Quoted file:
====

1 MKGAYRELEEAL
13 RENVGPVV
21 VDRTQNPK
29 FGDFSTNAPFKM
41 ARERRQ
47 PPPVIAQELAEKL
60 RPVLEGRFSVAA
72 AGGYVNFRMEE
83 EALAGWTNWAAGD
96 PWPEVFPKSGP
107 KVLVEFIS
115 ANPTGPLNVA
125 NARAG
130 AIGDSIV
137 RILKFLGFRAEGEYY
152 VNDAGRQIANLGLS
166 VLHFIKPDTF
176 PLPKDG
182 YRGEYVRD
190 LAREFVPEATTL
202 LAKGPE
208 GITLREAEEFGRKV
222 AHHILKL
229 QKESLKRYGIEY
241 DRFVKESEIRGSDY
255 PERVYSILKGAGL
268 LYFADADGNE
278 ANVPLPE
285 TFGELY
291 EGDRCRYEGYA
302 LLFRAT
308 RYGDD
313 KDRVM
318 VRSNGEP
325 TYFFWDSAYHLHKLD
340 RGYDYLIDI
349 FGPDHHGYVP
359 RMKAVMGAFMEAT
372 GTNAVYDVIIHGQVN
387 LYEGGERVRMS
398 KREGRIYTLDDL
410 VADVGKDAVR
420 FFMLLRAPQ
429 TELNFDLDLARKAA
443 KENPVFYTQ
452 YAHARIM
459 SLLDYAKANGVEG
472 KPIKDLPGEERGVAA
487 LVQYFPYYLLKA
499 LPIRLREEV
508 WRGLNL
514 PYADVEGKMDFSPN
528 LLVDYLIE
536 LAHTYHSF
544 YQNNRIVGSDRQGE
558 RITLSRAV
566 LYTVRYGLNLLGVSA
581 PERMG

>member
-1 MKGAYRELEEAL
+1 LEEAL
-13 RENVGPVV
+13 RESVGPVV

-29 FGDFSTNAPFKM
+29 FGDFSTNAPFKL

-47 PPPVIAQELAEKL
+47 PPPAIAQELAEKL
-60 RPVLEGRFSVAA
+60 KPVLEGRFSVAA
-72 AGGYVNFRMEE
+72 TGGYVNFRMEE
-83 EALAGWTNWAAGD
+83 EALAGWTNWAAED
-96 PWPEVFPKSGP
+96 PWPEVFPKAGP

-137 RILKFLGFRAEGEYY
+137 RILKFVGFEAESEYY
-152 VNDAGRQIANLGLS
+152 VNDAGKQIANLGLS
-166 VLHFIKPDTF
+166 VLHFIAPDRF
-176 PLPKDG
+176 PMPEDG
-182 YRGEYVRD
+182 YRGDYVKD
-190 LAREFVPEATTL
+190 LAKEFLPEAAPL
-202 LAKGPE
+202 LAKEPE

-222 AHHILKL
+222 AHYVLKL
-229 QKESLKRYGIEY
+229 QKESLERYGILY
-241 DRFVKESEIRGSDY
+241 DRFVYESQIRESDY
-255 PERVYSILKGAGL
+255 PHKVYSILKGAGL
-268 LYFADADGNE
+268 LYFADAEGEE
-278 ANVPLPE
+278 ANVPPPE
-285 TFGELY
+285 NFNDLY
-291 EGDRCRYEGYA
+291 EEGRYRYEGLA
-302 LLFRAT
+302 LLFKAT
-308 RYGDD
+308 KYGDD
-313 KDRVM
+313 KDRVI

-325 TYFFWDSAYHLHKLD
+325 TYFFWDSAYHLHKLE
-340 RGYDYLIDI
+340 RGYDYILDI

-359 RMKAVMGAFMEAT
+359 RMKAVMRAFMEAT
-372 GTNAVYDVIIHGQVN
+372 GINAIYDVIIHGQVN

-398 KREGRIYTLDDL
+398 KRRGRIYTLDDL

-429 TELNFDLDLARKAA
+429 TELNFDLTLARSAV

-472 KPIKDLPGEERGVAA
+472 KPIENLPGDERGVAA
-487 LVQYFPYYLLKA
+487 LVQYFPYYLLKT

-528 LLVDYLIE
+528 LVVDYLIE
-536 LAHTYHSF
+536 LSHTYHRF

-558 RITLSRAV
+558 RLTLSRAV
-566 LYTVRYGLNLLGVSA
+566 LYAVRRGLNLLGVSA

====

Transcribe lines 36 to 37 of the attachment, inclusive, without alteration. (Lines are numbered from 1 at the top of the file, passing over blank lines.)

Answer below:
340 RGYDYLIDI
349 FGPDHHGYVP